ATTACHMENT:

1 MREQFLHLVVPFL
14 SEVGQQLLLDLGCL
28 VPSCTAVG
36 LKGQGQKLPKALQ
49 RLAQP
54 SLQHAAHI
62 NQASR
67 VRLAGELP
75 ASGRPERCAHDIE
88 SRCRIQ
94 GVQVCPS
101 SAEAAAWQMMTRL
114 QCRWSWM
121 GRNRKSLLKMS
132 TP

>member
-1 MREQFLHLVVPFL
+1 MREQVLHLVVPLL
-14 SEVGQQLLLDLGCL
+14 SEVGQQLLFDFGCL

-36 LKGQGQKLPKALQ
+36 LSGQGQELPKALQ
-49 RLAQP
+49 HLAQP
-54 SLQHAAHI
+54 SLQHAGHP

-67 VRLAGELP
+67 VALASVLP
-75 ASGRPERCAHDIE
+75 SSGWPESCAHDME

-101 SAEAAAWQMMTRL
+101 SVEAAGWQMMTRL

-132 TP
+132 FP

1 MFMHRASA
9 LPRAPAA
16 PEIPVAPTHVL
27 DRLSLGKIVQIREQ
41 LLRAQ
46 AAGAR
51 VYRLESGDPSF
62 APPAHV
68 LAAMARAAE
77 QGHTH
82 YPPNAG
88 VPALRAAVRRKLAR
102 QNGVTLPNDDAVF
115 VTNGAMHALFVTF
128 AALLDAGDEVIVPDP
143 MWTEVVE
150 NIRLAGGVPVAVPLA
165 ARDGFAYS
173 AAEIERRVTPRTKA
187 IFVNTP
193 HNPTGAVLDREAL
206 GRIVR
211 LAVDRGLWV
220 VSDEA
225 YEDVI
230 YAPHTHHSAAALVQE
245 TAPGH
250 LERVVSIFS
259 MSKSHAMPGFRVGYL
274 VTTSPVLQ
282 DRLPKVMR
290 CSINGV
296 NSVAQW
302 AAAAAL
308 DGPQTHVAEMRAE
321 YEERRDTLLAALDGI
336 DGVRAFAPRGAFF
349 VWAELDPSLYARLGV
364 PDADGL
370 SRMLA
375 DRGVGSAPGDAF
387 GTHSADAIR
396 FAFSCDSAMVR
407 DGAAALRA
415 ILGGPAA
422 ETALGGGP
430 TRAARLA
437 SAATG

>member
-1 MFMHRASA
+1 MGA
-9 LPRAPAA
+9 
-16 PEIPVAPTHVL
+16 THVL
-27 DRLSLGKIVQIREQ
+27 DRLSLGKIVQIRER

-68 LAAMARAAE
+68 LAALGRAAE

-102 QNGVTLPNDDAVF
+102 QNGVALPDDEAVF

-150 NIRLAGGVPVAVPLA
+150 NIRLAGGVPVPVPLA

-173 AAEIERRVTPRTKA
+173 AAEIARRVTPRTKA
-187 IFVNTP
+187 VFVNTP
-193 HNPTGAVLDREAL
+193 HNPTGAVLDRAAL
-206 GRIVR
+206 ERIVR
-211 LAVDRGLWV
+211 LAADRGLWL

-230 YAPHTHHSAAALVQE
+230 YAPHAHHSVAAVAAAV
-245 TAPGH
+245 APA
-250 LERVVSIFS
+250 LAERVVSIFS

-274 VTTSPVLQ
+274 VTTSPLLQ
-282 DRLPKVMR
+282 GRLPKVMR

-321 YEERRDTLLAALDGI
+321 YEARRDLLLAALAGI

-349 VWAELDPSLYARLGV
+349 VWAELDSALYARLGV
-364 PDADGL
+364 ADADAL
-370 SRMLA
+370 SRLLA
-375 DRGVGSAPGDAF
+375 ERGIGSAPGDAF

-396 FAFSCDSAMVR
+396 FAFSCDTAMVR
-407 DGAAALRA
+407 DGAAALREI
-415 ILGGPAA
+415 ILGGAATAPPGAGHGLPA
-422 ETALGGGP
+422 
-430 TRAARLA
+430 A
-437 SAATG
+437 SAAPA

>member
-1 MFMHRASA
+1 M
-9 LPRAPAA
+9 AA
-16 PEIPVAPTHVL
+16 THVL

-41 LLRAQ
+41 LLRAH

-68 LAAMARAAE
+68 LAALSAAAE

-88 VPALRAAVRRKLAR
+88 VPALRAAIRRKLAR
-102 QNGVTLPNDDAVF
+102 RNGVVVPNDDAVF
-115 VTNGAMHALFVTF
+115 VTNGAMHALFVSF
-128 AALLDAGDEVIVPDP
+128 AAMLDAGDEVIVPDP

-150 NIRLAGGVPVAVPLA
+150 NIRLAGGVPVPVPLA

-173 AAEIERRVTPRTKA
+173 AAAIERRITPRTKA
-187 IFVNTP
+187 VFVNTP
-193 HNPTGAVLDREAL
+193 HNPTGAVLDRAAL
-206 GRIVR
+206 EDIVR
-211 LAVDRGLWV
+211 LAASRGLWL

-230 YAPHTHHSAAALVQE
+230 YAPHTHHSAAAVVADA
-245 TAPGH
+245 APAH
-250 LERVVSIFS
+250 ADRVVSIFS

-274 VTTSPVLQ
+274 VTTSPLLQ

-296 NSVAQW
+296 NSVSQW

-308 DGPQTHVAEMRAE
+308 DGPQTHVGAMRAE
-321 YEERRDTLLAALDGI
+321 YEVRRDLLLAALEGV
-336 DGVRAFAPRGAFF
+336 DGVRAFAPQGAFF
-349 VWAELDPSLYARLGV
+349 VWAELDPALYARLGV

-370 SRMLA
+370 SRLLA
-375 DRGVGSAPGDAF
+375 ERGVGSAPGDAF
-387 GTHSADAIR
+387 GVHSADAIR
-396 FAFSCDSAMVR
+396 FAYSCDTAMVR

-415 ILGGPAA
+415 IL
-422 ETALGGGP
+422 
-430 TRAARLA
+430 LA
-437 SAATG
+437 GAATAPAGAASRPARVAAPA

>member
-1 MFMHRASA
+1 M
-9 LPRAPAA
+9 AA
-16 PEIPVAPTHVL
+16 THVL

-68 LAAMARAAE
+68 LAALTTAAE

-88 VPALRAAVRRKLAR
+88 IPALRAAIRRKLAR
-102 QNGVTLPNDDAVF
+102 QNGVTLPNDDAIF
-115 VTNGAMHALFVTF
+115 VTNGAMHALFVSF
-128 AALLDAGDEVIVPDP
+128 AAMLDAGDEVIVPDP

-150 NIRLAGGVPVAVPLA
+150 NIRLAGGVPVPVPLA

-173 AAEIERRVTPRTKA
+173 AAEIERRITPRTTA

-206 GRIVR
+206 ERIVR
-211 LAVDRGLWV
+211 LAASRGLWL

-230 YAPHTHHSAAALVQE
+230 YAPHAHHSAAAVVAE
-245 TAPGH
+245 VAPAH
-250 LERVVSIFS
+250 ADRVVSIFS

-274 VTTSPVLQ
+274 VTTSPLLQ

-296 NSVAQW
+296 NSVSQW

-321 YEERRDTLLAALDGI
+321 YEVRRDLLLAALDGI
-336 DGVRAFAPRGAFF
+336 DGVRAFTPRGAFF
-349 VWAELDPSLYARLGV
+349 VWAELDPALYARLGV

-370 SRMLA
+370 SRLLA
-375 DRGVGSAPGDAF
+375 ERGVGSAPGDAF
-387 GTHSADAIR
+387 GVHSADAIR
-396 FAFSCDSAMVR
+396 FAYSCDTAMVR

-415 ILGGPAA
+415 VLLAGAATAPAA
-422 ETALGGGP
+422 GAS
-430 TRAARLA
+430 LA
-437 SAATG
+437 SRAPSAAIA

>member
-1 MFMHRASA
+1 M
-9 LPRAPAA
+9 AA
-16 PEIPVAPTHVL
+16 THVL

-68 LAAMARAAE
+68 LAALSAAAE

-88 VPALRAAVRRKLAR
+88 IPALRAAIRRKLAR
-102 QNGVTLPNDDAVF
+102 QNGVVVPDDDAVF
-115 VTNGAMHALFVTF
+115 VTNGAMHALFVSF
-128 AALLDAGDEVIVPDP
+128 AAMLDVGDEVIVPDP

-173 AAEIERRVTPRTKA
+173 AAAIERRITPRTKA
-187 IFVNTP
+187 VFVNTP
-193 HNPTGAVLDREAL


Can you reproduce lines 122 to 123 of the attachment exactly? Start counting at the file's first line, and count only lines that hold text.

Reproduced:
-364 PDADGL
+364 ADADAL